He says he's learned to surround himself with talented people and that fans and others are watching. ``Whatever you say, whatever you do,'' he said. ``It's a little bit different for me.''
These past few weeks also affirmed some of Swinney's beliefs.
``Show people you care about them, then they'll care about listening to you and they'll work hard for you,'' Swinney said. And as long as you stay true to yourself, things will work, he said. ``If you try to be anything else, it's probably not going to work.''
LOVE THOSE FLAGS: There probably isn't a football coaching staff in the country that doesn't preach to players every week about the importance of minimizing penalties.
Miami surely does, but maybe the Hurricanes should try a different tact.
The Hurricanes were penalized 12 times last weekend in their 24-17 overtime win at Virginia, continuing a bizarre statistical trend.
Since the start of the 2000 season, Miami is 17-2 when committing at least 12 penalties in a game - a winning percentage of .895 that's far superior to their victory clip of .730 when the Hurricanes draw a gentlemanly 11 flags or less.
The only two losses in those oft-penalized games came on back-to-back weeks in November 2003, when Miami fell to Virginia Tech and Tennessee.
In last weekend's game, Virginia was officially charged with just one penalty, which strangely enough, also plays into Miami's hand. Since 1996, six teams have committed one penalty or less against the Hurricanes, and Miami is 4-2 in those games.
UPON FURTHER REVIEW: During Virginia's 24-17 loss to Miami on Saturday, game officials twice reviewed calls that had been made on the field.
ca to Kevin Ogletree would be reversed.
Video replays suggested that Ogletree not only had possession of the ball, but got a foot down before heading out of bounds, but the official review confirmed it as incomplete, denying a first down and forcing a punt.
Coach Al Groh remains mystified by the decision.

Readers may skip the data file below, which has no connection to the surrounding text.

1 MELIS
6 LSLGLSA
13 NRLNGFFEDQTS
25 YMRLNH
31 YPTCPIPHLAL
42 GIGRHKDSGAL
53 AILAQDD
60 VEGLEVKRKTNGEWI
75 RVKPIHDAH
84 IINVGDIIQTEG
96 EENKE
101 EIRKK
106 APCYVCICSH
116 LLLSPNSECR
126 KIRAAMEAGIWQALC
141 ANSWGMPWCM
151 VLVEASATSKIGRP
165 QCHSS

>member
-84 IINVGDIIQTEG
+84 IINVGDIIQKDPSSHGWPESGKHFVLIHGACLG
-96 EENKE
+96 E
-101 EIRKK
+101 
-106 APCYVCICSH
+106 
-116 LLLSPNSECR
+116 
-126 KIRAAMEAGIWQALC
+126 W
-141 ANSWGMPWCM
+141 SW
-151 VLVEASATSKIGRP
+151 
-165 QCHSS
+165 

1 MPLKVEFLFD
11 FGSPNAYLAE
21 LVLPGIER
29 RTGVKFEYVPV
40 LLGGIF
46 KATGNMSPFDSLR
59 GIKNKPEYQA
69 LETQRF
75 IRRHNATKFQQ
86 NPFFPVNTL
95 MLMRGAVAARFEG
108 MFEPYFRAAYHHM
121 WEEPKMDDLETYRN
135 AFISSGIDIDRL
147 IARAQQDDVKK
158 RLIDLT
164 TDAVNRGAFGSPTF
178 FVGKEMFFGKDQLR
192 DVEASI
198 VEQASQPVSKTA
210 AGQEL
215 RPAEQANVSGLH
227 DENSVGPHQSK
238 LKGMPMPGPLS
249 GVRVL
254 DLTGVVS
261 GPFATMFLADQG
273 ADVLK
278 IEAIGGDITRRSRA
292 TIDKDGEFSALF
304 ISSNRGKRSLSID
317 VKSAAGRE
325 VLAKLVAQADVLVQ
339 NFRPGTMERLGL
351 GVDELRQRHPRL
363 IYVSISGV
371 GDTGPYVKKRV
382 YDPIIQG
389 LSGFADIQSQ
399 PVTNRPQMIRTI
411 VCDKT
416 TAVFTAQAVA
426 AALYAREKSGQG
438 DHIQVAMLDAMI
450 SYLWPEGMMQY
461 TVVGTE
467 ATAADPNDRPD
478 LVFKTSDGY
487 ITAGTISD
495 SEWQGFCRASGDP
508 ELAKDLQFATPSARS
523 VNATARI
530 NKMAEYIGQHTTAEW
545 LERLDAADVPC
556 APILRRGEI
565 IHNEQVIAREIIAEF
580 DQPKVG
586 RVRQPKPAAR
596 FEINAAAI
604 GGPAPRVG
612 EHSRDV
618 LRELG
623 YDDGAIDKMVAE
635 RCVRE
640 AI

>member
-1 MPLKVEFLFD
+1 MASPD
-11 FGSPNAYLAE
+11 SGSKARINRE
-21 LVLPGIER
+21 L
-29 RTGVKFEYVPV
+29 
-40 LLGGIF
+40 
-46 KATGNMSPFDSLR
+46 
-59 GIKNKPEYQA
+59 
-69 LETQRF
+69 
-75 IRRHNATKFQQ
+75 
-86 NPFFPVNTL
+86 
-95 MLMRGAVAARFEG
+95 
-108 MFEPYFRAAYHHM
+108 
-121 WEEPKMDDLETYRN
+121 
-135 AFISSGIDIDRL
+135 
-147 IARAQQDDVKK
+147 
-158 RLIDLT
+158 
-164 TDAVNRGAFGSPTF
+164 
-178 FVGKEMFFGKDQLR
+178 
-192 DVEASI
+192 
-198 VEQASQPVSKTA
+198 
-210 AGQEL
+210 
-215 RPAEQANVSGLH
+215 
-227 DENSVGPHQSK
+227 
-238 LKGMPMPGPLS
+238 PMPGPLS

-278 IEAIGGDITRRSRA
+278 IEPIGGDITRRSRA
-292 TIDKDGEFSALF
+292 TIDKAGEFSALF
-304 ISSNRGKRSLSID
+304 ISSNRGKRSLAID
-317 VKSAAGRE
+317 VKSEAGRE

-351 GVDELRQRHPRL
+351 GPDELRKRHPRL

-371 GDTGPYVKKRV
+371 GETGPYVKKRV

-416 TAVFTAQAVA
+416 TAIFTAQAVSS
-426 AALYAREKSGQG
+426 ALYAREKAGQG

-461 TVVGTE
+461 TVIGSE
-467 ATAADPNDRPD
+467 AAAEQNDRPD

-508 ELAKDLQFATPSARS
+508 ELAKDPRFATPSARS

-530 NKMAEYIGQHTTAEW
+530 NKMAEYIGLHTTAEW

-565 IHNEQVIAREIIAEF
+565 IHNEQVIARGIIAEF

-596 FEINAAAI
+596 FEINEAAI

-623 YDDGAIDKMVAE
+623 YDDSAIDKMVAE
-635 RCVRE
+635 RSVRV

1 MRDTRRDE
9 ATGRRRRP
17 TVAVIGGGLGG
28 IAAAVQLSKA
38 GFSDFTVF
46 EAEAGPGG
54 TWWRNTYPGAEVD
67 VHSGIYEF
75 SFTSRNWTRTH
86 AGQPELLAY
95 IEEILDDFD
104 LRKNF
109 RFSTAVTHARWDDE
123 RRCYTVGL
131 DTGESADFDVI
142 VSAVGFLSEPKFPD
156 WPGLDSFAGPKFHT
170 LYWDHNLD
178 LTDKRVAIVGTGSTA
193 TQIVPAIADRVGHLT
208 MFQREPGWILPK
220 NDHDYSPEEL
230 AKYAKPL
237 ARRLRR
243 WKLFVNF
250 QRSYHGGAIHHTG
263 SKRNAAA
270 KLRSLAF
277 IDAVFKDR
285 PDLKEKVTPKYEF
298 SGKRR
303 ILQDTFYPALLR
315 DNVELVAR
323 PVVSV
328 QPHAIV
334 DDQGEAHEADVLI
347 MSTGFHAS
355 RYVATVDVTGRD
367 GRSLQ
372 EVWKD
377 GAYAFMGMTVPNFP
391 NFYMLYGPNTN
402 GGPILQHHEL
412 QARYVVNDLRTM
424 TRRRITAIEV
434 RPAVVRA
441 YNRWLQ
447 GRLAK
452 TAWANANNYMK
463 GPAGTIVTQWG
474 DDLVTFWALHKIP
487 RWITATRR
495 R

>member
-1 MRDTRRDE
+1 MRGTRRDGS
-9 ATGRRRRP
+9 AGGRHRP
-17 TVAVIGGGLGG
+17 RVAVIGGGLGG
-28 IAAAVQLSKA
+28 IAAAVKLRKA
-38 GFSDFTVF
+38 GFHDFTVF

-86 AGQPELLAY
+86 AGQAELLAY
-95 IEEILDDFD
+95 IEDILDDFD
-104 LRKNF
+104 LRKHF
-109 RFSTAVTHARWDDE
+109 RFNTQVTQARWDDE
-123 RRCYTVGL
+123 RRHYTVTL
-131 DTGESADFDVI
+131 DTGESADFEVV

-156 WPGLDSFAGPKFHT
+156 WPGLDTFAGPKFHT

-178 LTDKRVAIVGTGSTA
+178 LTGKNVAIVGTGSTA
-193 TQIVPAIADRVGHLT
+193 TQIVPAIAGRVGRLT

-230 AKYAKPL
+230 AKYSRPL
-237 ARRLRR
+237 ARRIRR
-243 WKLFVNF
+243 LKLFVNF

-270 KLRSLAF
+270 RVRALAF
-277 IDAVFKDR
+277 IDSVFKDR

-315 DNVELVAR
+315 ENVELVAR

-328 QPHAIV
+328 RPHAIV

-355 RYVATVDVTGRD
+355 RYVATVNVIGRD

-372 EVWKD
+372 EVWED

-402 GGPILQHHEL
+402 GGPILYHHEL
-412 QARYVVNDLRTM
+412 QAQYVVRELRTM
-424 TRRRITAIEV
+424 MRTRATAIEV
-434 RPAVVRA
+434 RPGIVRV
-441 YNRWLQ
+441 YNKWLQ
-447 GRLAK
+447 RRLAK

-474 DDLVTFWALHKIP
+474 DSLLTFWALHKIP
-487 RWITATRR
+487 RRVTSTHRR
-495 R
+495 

``Everybody who's looked at it - men, women, coaches, ACC representatives - everybody says it was a good catch,'' Groh said this week.
``There's only one person on the planet that didn't see it that way. I'm not criticizing him. I'm just saying that's the facts,'' he continued.
``We saw it one way; he saw it the other way. He had the vote.''
NO MISS GANO: Florida State's Graham Gano didn't kick field goals for the Seminoles until this fall and now he leads the nation in that category.
After missing his first try of the year, the Seminoles senior has kicked a school-record 15 straight field goals, including four from 50 yards or more.
Gano, who was recruited as a punter, missed the first two games after knee surgery in August before returning for the Sept. 20 Wake Forest game. He is also now handling kickoff and punt duties, averaging 46 yards on punts since resuming those duties two games ago.
Gano also leads the ACC in scoring with an average of 9.6 points a game.
Coach Bobby Bowden calls Gano's performance ``one of our most pleasant happenings this year.''
AP Sports Writers Brent Kallestad in Tallahassee, Fla.; Peter Iacobelli in Clemson, S.C.; Henry Kurz Jr. in Richmond, Va., and Tim Reynolds in Miami contributed to this story.